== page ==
HARLEY QUINN 2×01 “New Gotham” review

Harley Quinn (DC Universe)

Harley Quinn airs new episodes Friday’s via DC Universe, the series will air in the UK on E4.

Synopsis

After Gotham is declared no longer part of the United States, the newly formed Injustice League try to seize control of the city away from Harley.

Review

It’s barely been a month since Harley Quinn completed its first season on DC Universe, the quick turnaround between seasons left us wondering if we were really ready for new episodes to return.

After watching “New Gotham” we’re now cursing DC Universe for ever taking this series away for a break!

“New Gotham” is a blinding season opener which really shows how the Harley Quinn writers aren’t afraid to shy away from breaking DC continuity and taking some really bold moves.

Season two is taking a huge cue from one of my favourite arcs in the history of Batman comics, “No Mans Land”. Early in this episode we’re treated to a broadcast from the US government declaring Gotham is now lost and no longer party of the United States. With the city left to fend for itself we soon find that Gotham has devolved in to chaos, but chaos Harley Quinn style.

The “No Man’s Land” arc focussed on the family dynamics between the various Bat-family characters and used them to bring hope to a city lost to chaos. Harley Quinn is instead using the idea of the city as a playground for some truly mad ideas and capers.

”New Gotham” is an episode designed to set the scene and acclimatise the audience to this new landscape. Joker is gone and in his place the newly minted Injustice League – Riddler (Jim Rash), Penguin (Wayne Knight), Bane (Andrew Daly) and Two-Face (Alan Tudyk) – is looking to carve up the remains of Gotham for their own.

Though they invite Harley (Kaley Cuoco) along for the ride, the Injustice League has their own ideas of what to do with her. Their plans to relegate her to a tiny island off the main coast of Gotham don’t go down well with the Clown Princess of Crime who is still riding high after defeating Joker.

Her own ideas for dominating Gotham put her at odds with Penguin who quickly becomes the episode’s main antagonist. On first watching this episode I was concerned the Injustice League would provide a replacement for the Legion of Doom in season one, a foil for Harley to contend with each week, yo-yoing between seeking their acceptance and wanting to derail their plans.

But it becomes clear pretty quickly that although their may lurk in the background of the season, there is going to be far much more going on than simply putting another group of villains in Harley’s way.

I think that deciding to have Harley captured and imprisoned by Penguin in The Iceberg Lounge, frozen into a centrepiece by Mr. Freeze (Alfred Molina), helped the episode function in a number of ways. It left her a fish out of water and reacclimatising in the episodes final moments, representing the audience’s own experience of the episode whilst also serving as a great introduction to Freeze.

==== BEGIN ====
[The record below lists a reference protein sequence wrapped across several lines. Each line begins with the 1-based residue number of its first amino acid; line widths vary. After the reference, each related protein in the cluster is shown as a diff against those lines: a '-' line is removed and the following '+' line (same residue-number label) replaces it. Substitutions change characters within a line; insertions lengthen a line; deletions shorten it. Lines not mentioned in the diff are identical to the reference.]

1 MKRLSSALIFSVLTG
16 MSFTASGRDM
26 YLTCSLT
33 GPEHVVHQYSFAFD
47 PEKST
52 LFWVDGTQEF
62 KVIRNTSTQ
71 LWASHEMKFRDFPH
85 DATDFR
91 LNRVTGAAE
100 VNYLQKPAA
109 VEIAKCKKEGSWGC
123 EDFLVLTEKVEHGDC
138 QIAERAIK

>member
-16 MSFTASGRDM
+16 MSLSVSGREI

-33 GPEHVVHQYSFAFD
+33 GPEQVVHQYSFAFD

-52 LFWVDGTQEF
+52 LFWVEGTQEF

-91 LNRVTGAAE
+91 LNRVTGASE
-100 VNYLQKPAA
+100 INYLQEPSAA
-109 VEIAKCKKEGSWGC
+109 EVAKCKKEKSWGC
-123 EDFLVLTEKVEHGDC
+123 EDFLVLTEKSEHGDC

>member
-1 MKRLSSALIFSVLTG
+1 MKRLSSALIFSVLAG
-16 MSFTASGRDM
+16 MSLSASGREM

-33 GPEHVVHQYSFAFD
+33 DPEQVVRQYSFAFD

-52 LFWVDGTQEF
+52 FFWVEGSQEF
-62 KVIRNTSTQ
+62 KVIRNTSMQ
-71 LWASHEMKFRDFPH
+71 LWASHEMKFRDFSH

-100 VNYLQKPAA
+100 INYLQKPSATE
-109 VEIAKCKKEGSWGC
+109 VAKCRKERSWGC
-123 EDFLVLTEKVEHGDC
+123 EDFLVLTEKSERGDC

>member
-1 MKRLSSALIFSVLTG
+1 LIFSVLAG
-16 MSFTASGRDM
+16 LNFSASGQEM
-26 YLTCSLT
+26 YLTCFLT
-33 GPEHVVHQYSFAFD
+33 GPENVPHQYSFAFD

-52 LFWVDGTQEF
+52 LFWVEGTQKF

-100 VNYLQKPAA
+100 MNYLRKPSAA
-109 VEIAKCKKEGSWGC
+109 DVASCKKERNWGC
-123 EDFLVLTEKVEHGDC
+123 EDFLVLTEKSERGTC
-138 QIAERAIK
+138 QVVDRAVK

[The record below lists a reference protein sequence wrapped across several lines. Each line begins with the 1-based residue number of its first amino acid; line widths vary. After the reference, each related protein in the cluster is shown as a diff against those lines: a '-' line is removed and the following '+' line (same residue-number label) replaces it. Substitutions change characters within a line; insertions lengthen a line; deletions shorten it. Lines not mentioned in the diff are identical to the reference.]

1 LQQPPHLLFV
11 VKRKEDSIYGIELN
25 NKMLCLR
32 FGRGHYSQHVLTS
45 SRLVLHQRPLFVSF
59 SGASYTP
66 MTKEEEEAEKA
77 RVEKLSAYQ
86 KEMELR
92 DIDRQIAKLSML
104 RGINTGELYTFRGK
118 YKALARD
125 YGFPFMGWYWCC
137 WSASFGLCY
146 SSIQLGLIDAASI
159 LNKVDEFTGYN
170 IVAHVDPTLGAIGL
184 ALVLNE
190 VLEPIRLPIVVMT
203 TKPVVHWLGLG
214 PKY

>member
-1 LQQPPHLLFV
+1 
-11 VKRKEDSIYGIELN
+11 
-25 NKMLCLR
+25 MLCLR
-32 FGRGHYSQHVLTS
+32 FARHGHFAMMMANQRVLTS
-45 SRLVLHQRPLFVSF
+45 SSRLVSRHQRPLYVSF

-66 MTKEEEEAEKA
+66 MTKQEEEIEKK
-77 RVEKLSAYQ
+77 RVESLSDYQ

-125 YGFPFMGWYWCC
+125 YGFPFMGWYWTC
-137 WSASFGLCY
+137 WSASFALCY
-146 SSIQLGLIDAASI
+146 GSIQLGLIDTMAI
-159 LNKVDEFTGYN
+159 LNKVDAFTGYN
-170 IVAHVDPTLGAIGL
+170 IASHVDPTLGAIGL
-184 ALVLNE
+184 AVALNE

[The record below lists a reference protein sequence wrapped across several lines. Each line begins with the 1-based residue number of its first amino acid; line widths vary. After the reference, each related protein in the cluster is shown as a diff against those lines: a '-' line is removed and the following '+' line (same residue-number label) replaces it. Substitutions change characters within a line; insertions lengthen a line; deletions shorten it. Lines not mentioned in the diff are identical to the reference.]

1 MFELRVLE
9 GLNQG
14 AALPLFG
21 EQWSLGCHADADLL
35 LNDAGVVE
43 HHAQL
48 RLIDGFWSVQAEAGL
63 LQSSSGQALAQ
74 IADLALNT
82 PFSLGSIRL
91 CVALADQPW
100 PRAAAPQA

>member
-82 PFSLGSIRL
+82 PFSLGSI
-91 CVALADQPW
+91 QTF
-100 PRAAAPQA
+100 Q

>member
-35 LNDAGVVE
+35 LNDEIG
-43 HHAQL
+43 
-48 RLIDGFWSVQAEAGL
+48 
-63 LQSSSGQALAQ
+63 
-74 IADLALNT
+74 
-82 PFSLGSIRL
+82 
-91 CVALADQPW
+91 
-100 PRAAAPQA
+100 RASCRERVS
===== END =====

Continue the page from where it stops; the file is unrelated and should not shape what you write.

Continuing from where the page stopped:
It also served Harley’s team by giving them a purpose in the episode. The gang – Sy Bergman (Jason Alexander), Poison Ivy (Lake Bell), King Shark (Ron Funches), Clayface (Alan Tudyk) and Dr. Psycho (Tony Hale) – are as dysfunctional as when we left them, but they’re still able to function (I use that term loosely) enough to save her from Penguin.

Here’s where the series takes a HUGE step. If you haven’t seen the episode I would suggest you go do that first before you read on.

Ready?

Harley Quinn (the series and the character) takes a bold move in killing off Penguin before the episode is out. It sets up Harley as a real threat to Gotham and the other rogues but it also pulls the metaphorical rug out from under the audience. There’s no, potentially, nothing Harley won’t do to protect her crew and we’ve seen the gory results of what happens when she does.

The killing itself is one of the bloodiest, most brutal scenes the series has ever done. But it also includes a great nod to Tim Burton’s Batman Returns and the version Penguin played by Danny DeVito. All-in-all it’s a standout moment for the series has a whole, at only fourteen episodes in it’s crazy to think of the moves the writers are making to make this show original.

My guess is that Harley Quinn won’t routinely kill off these A-list villains but it’s good to know that when it needs to it can. Hats off to you Kaley Cuoco, you really made Harls your own.

Verdict

The opening gambit in Harley Quinn season 2 shows that the series isn’t afraid to take huge risks. A bold, game changing episodes cements the series as a top notch entry to the pantheon of DC’s animated offerings.

8/10

Harley Quinn stars Kaley Cuoco as the voice of Harley, and she’ll be joined by Lake Bell, Alan Tudyk, Ron Funches, JB Smoove, Jason Alexander, Wanda Sykes, Giancarlo Esposito, Natalie Morales, Jim Rash, Diedrich Bader, Tony Hale and Chris Meloni.


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By Neil Vagg

Neil is the GYCO Editorial Chief. He has a BA in Film & TV and an MA in Scriptwriting; he currently works 9-5 as an office manager and 5-9 as a reviewer/web designer. He has been subscribing to comics for around nine years but has been reading them as long as he can remember. Favourite comics: Batman; Nightwing, Buffy the Vampire Slayer, Teenage Mutant Ninja Turtles and All New X-Men Favourite films: Batman (any apart from & Robin); Star Trek Generations, Underworld, Beetlejuice Favourite TV shows: Fringe; Buffy, Arrow, TBBT, Being Human UK and Star Trek TNG